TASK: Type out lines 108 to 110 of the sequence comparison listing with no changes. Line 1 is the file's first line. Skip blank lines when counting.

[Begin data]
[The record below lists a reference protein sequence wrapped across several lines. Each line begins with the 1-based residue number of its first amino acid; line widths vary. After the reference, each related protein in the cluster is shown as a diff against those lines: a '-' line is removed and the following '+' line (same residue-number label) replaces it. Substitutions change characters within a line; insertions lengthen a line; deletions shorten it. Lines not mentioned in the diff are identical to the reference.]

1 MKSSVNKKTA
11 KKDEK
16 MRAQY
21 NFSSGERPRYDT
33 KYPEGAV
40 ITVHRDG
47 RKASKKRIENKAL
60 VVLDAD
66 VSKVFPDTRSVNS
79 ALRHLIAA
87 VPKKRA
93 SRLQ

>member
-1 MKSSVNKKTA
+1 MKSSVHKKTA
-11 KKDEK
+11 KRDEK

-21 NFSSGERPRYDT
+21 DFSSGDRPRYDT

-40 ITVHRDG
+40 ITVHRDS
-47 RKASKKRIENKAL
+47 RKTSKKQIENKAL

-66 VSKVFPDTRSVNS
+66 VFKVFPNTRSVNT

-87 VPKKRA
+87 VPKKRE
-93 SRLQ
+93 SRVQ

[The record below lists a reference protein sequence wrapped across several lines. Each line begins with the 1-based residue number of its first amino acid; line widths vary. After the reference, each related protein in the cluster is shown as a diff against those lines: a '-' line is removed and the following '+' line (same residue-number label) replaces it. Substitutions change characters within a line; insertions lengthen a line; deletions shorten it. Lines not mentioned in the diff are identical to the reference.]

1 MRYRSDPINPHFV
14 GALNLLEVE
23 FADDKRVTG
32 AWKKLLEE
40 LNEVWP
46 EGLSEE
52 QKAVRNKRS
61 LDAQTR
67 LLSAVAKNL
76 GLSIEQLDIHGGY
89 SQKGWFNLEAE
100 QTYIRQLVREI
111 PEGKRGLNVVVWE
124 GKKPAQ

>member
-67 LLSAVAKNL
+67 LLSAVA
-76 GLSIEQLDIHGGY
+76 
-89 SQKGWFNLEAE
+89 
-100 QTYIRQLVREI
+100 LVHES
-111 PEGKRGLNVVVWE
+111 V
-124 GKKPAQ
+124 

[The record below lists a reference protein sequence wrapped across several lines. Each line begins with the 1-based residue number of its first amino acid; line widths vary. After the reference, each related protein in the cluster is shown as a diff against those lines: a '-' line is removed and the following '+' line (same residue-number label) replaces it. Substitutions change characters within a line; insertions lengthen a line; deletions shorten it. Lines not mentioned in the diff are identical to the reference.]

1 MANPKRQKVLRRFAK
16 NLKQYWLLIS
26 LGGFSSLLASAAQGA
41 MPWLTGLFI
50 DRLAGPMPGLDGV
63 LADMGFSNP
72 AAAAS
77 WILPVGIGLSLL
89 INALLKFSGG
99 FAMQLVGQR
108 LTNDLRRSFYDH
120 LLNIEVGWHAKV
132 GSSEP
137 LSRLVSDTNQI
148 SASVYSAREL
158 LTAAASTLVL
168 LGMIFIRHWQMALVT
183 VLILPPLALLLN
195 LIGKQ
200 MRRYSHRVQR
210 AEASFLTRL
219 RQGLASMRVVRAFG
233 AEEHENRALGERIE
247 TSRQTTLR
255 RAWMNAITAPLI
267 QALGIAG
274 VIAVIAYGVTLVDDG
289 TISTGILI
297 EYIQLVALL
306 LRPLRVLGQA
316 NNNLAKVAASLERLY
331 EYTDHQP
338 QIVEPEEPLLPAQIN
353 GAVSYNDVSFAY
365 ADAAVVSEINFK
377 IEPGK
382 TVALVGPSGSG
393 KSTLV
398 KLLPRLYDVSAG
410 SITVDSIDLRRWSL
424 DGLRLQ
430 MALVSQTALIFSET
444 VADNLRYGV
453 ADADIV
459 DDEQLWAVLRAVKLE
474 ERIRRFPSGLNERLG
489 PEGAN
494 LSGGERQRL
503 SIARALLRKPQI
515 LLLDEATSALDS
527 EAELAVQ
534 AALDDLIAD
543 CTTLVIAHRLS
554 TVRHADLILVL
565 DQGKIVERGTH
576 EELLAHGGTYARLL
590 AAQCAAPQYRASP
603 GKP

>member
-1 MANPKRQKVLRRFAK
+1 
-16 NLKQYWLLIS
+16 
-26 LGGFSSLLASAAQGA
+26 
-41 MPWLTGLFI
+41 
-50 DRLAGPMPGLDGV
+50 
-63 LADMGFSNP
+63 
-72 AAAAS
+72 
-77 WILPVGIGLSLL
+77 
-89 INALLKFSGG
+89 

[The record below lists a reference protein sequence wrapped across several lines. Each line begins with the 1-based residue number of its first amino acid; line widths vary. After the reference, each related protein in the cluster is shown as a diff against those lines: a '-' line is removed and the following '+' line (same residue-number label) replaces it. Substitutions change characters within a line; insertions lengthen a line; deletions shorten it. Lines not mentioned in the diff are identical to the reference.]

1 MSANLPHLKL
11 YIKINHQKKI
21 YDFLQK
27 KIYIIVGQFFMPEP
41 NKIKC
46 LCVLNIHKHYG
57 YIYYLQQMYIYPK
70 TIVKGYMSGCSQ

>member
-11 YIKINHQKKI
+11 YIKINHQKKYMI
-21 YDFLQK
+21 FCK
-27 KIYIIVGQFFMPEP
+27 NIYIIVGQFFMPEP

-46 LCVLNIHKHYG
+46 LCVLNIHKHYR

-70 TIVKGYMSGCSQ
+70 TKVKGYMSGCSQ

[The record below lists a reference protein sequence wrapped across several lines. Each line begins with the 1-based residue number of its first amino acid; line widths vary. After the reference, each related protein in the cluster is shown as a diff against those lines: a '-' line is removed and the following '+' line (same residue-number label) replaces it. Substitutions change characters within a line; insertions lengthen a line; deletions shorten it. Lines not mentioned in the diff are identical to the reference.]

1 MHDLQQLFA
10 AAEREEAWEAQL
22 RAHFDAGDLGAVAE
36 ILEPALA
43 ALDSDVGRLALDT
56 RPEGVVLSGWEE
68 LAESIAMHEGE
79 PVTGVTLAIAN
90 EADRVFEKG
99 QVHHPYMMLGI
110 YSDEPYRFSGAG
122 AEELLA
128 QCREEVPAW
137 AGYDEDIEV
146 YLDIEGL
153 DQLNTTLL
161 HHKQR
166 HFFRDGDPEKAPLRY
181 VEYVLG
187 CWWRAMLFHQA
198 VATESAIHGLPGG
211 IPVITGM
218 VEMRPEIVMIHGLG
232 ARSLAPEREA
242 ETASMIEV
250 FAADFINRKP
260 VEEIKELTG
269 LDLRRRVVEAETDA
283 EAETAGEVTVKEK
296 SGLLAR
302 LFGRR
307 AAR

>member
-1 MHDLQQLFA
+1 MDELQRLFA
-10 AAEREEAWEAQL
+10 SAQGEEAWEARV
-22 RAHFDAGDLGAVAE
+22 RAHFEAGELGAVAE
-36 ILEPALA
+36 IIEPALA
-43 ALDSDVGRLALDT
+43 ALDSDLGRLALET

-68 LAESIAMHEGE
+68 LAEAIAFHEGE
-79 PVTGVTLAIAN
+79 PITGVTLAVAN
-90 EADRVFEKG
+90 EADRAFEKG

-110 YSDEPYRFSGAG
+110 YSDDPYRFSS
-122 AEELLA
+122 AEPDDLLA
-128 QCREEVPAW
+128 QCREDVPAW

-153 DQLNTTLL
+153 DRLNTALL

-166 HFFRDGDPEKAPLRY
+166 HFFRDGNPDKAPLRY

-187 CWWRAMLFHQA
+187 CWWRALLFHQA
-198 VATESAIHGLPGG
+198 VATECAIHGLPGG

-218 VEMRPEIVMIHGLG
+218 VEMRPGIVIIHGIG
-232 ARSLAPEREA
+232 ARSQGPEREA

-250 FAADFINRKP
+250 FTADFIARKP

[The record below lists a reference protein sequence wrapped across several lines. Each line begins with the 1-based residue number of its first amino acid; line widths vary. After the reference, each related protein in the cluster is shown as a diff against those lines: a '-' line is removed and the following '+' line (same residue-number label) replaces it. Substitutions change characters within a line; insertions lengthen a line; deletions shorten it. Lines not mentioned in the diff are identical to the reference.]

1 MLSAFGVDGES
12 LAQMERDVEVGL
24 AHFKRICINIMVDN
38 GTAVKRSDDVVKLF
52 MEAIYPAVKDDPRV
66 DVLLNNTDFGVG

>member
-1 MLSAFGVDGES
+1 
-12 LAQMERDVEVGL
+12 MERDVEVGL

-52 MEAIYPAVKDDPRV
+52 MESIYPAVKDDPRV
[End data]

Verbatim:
503 SIARALLRKPQI
515 LLLDEATSALDS
527 EAELAVQ